Blogtober Post #3: Consuming Content

Our worlds are filled with content. In my household, we have cable delivering channels I have never watched, and I’d guess I’m not alone. We have multiple streaming providers delivering hundreds of hours of content, the vast majority of which we will never consume. We have endless timeline updates on social media delivered to our TV, computers, and phones. If that isn’t enough, we can ask our AI devices to give us more content.

Content isn’t the problem; valuable content is. With all of this content, I find myself making a quick value judgment. I prefer written content over video content. I like to scan the article and pull out the bits I find interesting. A video takes a commitment, and you can’t control the speed of the consumption. If I am following a feed, I expect there to be snackable content. I’m looking for quick hits meant to entertain or provide one solid point. If there is a link to an article, I am only clicking through if it’s super compelling. If it’s a video, I look for the length of the video, and if it’s longer than 2 or 3 minutes, I’ll pass. This may not be the best method, but it’s the method I use for feeds like Slack, Twitter, and LinkedIn.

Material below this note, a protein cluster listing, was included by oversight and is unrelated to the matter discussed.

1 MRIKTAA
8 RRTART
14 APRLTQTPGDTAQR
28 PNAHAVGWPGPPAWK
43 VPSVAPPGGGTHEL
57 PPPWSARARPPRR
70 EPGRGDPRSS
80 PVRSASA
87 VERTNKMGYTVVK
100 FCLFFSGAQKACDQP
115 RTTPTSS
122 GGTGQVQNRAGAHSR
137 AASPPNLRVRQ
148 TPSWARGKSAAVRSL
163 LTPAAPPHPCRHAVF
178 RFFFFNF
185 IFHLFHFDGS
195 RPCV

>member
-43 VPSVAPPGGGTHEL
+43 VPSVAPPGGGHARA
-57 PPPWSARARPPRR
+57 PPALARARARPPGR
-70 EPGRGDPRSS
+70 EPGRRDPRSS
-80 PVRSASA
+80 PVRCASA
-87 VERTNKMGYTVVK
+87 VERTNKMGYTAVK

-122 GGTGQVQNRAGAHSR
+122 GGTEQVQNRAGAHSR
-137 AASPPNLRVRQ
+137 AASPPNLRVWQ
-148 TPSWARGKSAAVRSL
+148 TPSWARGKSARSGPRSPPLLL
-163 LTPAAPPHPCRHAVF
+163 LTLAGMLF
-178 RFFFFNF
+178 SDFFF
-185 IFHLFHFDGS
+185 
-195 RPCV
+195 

When I need serious content like industry analysis, I am willing to give more of my time. I enjoy keynotes and longer articles about the tech industry. I consider the reputation of the author. Sometimes, I am seeking specific content. If that’s the case, I’ll be open to consuming content from authors I do not know because the topic is of interest. Even if it’s a good article, I’ll quickly determine the perceived value and continue reading or move on.

Other times, I’ll seek out specific authors to discover their thoughts on a topic of their choosing. I have also archived links and documents for later review. For example, I’ve listened to some keynotes more than once, and I might even take notes.

Most of my content is consumed on a screen. I don’t subscribe to any paper magazines or newspapers. I have online subscriptions, so the content is always with me and able to be consumed on the go. I haven’t had a tablet for years now because I just don’t see the value in having one. I carry a laptop and my cell phone. Most of the time, my cell phone is what I use. When I think about getting a tablet, my main reason would be for easier content consumption. Right now, that isn’t compelling enough for me to add another device into the mix.

I am interested in how you consume content. Does what I shared resonate with you? Is there something I am missing? Share how you consume your content and your tips and tricks to consume like an expert.

Brad Tompkins


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